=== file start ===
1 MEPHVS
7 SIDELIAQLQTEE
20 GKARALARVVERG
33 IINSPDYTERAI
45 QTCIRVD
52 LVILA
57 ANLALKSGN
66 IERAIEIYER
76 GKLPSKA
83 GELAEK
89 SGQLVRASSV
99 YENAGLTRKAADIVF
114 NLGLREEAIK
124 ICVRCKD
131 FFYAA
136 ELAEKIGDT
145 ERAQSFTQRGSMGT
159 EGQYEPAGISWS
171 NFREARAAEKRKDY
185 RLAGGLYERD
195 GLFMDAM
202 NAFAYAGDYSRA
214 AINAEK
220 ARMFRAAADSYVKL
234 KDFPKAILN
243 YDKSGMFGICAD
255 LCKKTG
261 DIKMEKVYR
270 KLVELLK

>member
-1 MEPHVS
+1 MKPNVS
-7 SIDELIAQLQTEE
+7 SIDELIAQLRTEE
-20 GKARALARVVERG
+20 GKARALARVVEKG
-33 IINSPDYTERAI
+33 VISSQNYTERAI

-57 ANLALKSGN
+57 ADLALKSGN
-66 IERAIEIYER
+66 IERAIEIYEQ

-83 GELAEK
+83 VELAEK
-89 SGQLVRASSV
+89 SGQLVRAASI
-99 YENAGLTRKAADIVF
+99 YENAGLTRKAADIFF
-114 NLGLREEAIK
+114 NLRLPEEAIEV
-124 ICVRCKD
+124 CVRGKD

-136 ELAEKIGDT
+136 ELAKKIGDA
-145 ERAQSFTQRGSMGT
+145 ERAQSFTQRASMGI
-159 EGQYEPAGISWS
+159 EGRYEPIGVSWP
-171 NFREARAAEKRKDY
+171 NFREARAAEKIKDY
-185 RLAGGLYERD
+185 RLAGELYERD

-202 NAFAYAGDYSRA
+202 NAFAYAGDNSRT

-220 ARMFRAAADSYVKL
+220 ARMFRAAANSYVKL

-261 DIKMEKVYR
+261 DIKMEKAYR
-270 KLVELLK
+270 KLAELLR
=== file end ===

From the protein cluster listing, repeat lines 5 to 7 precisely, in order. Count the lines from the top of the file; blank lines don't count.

45 QTCIRVD
52 LVILA
57 ANLALKSGN